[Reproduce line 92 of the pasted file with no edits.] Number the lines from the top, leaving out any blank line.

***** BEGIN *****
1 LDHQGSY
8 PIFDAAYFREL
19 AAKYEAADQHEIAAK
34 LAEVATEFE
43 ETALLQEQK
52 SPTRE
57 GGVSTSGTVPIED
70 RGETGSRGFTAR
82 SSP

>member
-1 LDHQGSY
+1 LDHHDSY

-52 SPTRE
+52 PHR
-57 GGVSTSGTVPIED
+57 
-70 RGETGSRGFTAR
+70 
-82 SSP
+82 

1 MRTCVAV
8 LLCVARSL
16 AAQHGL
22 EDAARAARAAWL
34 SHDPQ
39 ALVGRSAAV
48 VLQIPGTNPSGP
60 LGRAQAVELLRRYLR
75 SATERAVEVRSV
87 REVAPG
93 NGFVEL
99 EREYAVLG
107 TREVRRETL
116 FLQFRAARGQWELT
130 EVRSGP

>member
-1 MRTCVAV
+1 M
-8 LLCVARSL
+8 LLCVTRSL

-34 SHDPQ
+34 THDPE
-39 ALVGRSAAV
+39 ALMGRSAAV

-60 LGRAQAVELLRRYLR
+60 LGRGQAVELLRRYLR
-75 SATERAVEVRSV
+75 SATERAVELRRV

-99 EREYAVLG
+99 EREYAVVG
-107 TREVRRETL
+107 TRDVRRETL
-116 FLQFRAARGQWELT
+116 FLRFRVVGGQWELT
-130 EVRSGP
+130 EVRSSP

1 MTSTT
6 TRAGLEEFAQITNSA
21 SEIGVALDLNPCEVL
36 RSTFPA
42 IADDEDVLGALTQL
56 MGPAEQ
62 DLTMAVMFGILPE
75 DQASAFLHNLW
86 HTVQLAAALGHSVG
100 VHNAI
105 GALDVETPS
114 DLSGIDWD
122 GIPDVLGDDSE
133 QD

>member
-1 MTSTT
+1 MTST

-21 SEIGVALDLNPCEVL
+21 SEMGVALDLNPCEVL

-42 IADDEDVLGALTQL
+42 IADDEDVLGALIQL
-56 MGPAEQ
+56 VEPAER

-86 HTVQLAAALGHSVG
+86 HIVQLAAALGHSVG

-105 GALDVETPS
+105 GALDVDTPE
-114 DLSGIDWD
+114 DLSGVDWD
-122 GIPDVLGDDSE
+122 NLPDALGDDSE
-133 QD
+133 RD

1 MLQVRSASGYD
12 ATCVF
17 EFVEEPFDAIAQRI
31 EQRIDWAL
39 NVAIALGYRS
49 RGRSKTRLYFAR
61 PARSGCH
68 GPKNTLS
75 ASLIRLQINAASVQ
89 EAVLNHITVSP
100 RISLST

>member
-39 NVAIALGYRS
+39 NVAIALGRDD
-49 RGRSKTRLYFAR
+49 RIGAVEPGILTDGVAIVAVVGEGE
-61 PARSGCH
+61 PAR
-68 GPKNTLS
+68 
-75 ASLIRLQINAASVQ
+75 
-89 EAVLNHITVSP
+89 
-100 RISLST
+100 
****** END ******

17 EFVEEPFDAIAQRI